Dutch commemorate liberation of Westerbork
12 April 2005, AMSTERDAM — The liberation by Canadian troops of Westerbork transit camp from the Nazis 60 years ago was commemorated in the Netherlands on Tuesday.
12 April 2005
AMSTERDAM — The liberation by Canadian troops of Westerbork transit camp from the Nazis 60 years ago was commemorated in the Netherlands on Tuesday.
Thousands of people were taking part in an afternoon silent march to the National Monument Westerbork after camp survivors read stories relating to their ordeal in the village of Hooghalen in the north-east of the country.
School children and other members of the public joined 168 camp survivors and three hundred relatives for the commemoration in the Drenthe village, news agency ANP reported.
Former cabinet minister and mayor of Amsterdam Ed van Thijn was to present a 'contemplation' at the camp, having been liberated there at the age of 11.
The commemorative programme at the camp will also include music and poetry, the Kaddish will be recited and the Last Post will be played.
In addition, the Westerbork Camp Memorial Centre was holding a special reunion after the remembrance ceremony for former camp prisoners, descendants and relatives.
Westerbork was a transit camp during World War II and an estimated 107,000 Jews, 245 gypsies and several dozen resistance fighters passed through the camp between 1942-45. They were transported to death camps Sobibor and Auschwitz in Poland. An estimated 102,000 Dutch Jews died in WWII.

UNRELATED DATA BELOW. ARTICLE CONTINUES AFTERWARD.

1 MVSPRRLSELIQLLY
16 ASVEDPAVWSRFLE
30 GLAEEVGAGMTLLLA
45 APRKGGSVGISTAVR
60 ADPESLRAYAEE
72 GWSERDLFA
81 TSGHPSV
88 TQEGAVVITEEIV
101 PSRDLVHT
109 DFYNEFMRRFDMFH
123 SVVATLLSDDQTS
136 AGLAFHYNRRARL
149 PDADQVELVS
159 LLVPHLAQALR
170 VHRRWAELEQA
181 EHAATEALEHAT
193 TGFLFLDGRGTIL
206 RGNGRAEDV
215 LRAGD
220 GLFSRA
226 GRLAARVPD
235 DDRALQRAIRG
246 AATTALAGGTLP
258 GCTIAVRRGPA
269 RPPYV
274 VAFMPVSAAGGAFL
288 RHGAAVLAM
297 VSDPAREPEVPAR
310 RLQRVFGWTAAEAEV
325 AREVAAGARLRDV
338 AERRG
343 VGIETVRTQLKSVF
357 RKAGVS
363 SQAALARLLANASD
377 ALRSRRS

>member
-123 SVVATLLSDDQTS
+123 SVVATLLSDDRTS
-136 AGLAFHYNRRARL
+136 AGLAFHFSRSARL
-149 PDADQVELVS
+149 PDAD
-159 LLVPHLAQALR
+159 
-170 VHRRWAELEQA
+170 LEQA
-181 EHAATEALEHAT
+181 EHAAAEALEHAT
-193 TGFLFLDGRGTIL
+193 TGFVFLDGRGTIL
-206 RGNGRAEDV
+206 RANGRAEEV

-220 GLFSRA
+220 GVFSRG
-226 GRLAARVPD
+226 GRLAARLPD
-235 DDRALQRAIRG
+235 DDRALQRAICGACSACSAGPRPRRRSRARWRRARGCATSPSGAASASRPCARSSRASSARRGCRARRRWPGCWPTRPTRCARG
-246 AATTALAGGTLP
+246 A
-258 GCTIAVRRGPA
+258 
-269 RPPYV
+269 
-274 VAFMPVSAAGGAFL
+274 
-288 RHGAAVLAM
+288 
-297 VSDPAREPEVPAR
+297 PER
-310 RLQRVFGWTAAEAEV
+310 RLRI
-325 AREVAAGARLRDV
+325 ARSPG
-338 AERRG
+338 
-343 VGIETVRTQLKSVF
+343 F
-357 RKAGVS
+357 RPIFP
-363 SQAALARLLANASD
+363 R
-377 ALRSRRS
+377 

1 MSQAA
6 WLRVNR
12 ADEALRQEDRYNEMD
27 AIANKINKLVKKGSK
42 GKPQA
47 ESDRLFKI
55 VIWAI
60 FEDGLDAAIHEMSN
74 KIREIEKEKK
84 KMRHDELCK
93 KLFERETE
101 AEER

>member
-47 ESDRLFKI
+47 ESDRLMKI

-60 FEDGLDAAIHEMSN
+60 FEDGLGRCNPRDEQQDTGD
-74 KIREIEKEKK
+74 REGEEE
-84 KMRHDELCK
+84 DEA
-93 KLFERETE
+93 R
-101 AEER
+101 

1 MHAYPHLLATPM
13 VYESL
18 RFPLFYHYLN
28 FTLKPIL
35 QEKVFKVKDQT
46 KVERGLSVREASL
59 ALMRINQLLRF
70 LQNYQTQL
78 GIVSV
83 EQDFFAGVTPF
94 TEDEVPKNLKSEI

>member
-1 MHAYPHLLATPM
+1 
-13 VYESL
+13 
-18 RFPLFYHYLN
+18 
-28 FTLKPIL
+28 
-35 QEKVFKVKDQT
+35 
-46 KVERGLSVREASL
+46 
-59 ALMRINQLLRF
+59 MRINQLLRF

Camp residents lived from week to week, from Tuesday to Tuesday, because a train departed almost every week on that day. Goods train carriages carrying about a 1,000 detainees each left for the east on a journey most prisoners never returned from.
One of the survivors, Fred Mouw, was seven when he was taken to the camp and he clearly remembers 'Tuesday angst'. It was the last few months of the war and no more trains departed for the extermination camps, but he said the fear remained, news service 'NOS' reported.
The first trains departed from Westerbork on 15 and 16 July 1942 with 2,030 Jews to an unknown destination in the east of Europe. The trains initially ran without a strict schedule to death and work camps, but from February 1943, Tuesday became 'transport day'.
The last train left for Bergen-Belsen on 13 September 1944. It was carrying 279 people, including 77 children arrested at a safe house.
The selection of those who were to be deported was the responsibility of the camp commandant, who passed this task onto the Jewish Council at the camp. The camp 'elite' lived in separate housing and were later accused of perpetrating 'treason' by selecting which of their co-victims were to be deported.
Anyone put to work in the camp were spared and many Jews volunteered as surgeon, doctor, dentist or nurse in the camp hospital. Teachers were also spared deportation because school continued as normal at the camp.
There was also a need for course and sports instructors and there was a warehouse and a canteen where only 'Westerbork money' could be used. Real money was exchanged for camp money at a special exchange office.
Shortly before the camp was liberated, the remaining 876 detainees could hear canon fire on 10 and 11 April as the Allied troops approached. A day later, Canadian soldiers with white flags entered the camp without resistance. The SS guards had escaped prior to its liberation.
Detainees were forced to remain in the camp until 5 May until the liberation of all of the Netherlands from Nazi troops. That date is the nation's annual Liberation Day, which is preceded by by Remembrance Day on 4 May.
[Copyright Expatica News 2005]
Subject: Dutch news